Attorney General Jeff Sessions
Jeff Sessions is just the person to send the federal agency charged with the pursuit of justice on a one-way ride back to a time of unspeakable injustice. In 1985 he led the prosecution of three African-American voter rights activists for voter fraud. As the US attorney for the southern district of Alabama, Sessions lost that case. Ruling that his theory was contrary to election law and the Constitution, the judge threw out many of the counts and a jury acquitted the defendants of everything else. A year later, even the Republican-controlled Senate considered Sessions too racist to become a federal judge after President Reagan nominated him.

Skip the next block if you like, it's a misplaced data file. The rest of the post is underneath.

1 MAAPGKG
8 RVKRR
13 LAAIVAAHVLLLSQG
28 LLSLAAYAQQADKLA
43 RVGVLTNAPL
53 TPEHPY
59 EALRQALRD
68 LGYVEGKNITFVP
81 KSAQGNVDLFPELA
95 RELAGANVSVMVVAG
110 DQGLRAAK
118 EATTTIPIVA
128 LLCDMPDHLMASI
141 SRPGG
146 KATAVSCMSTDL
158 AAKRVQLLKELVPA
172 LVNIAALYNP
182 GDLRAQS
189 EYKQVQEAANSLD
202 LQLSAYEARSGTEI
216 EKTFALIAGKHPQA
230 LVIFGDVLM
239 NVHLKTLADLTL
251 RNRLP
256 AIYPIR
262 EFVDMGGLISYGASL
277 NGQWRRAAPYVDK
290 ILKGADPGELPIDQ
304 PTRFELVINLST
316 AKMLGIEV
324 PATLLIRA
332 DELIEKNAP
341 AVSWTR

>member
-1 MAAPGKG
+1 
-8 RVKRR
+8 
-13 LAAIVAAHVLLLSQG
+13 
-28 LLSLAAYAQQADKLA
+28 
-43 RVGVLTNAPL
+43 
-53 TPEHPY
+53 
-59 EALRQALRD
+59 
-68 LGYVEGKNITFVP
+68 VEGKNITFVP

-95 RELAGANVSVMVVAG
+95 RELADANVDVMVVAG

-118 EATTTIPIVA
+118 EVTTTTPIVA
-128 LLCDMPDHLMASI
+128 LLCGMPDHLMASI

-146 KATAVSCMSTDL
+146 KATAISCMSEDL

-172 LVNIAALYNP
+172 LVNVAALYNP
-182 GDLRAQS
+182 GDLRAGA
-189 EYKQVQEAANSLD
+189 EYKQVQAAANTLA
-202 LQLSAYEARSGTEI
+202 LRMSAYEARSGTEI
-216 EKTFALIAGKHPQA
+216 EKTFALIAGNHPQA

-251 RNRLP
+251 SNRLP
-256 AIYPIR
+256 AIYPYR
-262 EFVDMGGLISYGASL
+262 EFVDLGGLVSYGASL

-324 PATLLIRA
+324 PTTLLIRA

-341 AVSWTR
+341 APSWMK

In December 2016, a Trump transition team member told The New York Times that if Sessions had it to do over, he’d bring the 1985 voter rights case again. In his January 2017 confirmation hearing, he echoed that sentiment in response to Sen. Al Franken’s questions about Trump’s bogus voter fraud claims about millions of illegal votes for Hillary Clinton. Sessions equivocated, but the “voter fraud” mantra has now become an excuse for a new round of voter suppression efforts.
Once confirmed, Sessions went to work quickly on his mission to turn back the clock. On Feb. 22, his department coordinated with Devos’ to rescind the Obama administration’s restroom rule protecting transgender students. Shortly thereafter, the US Supreme Court reversed its earlier decision to hear a case on transgender rights and returned it to the lower courts in light of the Trump administration’s new guidance.